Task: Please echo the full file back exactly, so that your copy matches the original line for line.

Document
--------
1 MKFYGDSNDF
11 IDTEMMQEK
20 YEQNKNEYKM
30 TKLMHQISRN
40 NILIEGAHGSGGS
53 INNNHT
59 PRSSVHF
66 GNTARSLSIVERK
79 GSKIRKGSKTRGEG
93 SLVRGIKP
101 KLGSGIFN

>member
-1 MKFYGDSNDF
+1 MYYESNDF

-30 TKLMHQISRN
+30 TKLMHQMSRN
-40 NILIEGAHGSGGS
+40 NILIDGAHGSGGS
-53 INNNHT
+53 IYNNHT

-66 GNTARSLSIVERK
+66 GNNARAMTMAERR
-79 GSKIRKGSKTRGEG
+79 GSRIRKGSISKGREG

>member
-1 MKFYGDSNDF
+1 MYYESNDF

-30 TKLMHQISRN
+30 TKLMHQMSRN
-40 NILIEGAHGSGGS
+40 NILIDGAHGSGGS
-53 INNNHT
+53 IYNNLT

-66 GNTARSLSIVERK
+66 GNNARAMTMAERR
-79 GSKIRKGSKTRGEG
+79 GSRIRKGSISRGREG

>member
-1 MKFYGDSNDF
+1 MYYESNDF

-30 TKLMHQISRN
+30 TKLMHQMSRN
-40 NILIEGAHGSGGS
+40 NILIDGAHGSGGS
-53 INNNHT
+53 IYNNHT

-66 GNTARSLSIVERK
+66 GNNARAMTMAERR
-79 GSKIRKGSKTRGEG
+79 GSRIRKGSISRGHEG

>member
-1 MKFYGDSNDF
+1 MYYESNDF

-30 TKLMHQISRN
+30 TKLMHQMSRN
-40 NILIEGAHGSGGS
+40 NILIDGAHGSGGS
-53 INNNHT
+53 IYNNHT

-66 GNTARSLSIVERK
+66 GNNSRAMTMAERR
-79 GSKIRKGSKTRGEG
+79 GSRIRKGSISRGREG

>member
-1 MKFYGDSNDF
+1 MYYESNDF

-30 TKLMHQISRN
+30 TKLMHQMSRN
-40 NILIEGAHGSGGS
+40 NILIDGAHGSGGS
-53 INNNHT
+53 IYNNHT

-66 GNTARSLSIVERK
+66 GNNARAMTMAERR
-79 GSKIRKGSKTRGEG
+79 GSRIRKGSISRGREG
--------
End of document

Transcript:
1 MKFYGDSNDF
11 IDTEMMQEK
20 YEQNKNEYKM
30 TKLMHQISRN
40 NILIEGAHGSGGS
53 INNNHT
59 PRSSVHF
66 GNTARSLSIVERK
79 GSKIRKGSKTRGEG
93 SLVRGIKP
101 KLGSGIFN

>member
-1 MKFYGDSNDF
+1 MYYESNDF

-30 TKLMHQISRN
+30 TKLMHQMSRN
-40 NILIEGAHGSGGS
+40 NILIDGAHGSGGS
-53 INNNHT
+53 IYNNHT

-66 GNTARSLSIVERK
+66 GNNARAMTMAERR
-79 GSKIRKGSKTRGEG
+79 GSRIRKGSISKGREG

>member
-1 MKFYGDSNDF
+1 MYYESNDF

-30 TKLMHQISRN
+30 TKLMHQMSRN
-40 NILIEGAHGSGGS
+40 NILIDGAHGSGGS
-53 INNNHT
+53 IYNNLT

-66 GNTARSLSIVERK
+66 GNNARAMTMAERR
-79 GSKIRKGSKTRGEG
+79 GSRIRKGSISRGREG

>member
-1 MKFYGDSNDF
+1 MYYESNDF

-30 TKLMHQISRN
+30 TKLMHQMSRN
-40 NILIEGAHGSGGS
+40 NILIDGAHGSGGS
-53 INNNHT
+53 IYNNHT

-66 GNTARSLSIVERK
+66 GNNARAMTMAERR
-79 GSKIRKGSKTRGEG
+79 GSRIRKGSISRGHEG

>member
-1 MKFYGDSNDF
+1 MYYESNDF

-30 TKLMHQISRN
+30 TKLMHQMSRN
-40 NILIEGAHGSGGS
+40 NILIDGAHGSGGS
-53 INNNHT
+53 IYNNHT

-66 GNTARSLSIVERK
+66 GNNSRAMTMAERR
-79 GSKIRKGSKTRGEG
+79 GSRIRKGSISRGREG

>member
-1 MKFYGDSNDF
+1 MYYESNDF

-30 TKLMHQISRN
+30 TKLMHQMSRN
-40 NILIEGAHGSGGS
+40 NILIDGAHGSGGS
-53 INNNHT
+53 IYNNHT

-66 GNTARSLSIVERK
+66 GNNARAMTMAERR
-79 GSKIRKGSKTRGEG
+79 GSRIRKGSISRGREG